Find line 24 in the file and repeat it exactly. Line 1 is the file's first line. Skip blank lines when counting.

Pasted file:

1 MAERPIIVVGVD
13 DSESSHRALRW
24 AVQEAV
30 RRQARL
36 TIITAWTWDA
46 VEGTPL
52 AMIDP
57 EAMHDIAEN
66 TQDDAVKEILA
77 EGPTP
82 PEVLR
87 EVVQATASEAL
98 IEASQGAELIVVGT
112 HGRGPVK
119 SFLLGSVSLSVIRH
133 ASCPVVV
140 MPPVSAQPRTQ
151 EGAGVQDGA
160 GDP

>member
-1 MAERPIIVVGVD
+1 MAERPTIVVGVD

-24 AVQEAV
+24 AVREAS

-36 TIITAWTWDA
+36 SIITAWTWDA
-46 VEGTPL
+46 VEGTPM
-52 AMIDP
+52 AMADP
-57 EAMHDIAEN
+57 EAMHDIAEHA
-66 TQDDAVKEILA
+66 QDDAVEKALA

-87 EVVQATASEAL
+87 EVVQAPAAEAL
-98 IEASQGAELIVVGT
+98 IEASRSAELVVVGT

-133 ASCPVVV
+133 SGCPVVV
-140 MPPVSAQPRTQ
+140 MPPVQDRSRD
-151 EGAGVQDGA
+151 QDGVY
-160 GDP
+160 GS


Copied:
+24 AVREAS